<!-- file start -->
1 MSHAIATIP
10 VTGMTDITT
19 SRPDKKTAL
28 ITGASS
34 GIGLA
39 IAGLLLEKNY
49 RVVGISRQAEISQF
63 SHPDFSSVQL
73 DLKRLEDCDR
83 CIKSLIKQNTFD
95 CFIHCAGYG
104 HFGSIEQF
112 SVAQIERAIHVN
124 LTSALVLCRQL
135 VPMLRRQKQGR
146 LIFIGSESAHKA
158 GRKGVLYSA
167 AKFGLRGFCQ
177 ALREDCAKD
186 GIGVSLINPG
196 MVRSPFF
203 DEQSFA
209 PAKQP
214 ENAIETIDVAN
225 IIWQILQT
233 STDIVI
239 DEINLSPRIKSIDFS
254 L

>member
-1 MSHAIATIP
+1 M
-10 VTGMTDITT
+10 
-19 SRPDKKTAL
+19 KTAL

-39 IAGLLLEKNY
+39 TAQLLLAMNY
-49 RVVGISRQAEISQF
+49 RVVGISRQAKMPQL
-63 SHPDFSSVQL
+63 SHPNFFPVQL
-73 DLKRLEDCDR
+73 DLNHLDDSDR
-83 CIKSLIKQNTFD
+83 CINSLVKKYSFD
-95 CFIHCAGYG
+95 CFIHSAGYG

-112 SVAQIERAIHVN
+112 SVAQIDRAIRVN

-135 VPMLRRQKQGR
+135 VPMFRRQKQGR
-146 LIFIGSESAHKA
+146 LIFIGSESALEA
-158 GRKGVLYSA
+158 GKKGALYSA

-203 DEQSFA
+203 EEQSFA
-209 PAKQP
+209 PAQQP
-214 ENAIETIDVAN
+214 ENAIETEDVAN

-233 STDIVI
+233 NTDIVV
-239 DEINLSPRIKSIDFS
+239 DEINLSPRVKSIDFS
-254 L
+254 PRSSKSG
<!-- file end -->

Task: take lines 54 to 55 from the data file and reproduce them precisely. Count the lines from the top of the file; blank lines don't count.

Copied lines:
-158 GRKGVLYSA
+158 GKKGALYSA